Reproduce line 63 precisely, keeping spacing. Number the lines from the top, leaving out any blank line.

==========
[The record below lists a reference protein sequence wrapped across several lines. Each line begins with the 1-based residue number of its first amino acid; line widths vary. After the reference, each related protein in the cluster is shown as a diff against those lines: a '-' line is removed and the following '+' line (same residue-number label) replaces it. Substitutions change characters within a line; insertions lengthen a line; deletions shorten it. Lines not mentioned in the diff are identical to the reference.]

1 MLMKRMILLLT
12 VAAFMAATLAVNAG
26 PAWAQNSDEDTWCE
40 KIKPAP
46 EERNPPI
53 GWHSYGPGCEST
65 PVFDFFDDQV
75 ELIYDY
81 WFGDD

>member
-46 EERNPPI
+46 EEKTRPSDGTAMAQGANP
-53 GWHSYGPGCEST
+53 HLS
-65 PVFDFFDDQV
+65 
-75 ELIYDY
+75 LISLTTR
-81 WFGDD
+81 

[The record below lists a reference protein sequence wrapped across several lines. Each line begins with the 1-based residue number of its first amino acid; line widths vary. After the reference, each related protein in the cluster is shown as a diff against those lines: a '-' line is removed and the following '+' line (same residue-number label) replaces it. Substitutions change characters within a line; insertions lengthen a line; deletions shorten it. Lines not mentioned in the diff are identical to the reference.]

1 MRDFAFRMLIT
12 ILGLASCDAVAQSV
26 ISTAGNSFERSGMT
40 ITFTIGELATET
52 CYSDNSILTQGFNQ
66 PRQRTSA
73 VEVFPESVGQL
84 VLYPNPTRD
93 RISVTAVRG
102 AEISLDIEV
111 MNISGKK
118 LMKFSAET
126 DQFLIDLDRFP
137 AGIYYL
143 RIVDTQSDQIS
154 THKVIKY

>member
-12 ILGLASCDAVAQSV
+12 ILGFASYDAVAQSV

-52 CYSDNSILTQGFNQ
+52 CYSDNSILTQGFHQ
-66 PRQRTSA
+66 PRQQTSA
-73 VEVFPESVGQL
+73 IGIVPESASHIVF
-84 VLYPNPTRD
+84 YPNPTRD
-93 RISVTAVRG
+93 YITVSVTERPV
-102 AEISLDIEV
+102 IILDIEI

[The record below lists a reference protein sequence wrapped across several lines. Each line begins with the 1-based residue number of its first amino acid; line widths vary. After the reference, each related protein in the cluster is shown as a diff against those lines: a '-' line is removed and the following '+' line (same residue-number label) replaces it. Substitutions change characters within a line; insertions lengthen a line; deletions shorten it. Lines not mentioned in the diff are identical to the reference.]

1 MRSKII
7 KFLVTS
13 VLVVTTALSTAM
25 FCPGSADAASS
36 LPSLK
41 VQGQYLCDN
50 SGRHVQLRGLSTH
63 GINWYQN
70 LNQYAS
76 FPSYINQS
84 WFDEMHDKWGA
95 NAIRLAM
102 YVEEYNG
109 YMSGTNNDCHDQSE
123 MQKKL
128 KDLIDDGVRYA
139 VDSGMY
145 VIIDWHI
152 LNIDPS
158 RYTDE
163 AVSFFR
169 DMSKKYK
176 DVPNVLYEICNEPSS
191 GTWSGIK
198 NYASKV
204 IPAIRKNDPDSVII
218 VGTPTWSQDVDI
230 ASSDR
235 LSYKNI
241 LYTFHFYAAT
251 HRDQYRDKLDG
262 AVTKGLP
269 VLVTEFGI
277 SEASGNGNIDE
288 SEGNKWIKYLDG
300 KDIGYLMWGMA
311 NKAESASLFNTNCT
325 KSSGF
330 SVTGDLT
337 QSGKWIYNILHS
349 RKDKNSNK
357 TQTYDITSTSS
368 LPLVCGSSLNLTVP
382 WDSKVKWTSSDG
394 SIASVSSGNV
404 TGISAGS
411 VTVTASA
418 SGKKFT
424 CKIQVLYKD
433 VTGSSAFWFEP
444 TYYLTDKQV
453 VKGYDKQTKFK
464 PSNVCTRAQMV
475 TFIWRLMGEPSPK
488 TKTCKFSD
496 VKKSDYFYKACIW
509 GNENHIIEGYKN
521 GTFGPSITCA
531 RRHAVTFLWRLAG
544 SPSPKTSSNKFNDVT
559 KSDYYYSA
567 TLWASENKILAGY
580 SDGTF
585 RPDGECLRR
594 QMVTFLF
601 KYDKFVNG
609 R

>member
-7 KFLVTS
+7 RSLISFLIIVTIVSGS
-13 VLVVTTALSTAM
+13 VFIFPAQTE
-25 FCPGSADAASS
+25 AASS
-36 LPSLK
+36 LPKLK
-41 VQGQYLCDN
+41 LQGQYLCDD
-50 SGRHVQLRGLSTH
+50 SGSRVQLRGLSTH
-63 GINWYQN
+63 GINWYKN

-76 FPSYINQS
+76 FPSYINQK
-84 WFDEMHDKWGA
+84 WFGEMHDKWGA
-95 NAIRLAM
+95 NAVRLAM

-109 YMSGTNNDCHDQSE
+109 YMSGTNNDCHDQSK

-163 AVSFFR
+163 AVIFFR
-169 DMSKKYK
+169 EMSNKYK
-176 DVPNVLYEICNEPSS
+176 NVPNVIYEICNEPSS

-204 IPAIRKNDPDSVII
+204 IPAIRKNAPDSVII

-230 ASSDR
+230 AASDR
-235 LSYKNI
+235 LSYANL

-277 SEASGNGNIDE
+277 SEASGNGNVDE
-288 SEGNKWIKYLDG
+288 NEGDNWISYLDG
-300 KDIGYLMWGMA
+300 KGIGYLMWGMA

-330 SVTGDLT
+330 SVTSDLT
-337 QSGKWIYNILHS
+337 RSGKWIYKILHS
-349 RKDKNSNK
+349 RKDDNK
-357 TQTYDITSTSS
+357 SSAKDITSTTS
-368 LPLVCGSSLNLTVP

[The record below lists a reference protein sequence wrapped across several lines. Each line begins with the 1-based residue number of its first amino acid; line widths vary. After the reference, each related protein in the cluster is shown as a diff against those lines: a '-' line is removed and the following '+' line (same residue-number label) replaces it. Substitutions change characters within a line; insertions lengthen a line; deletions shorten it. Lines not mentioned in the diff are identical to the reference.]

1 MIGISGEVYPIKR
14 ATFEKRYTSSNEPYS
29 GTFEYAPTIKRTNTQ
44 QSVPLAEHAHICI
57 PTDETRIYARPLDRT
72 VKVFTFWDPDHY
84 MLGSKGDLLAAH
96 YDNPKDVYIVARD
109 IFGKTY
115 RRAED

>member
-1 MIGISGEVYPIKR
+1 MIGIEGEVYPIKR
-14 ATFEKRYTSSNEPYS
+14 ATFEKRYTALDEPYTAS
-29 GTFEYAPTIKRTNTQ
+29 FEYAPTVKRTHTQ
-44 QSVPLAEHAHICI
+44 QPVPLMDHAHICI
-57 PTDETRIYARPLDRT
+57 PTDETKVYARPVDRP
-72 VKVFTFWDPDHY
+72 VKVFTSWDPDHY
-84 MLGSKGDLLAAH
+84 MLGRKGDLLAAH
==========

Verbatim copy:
70 LNQYAS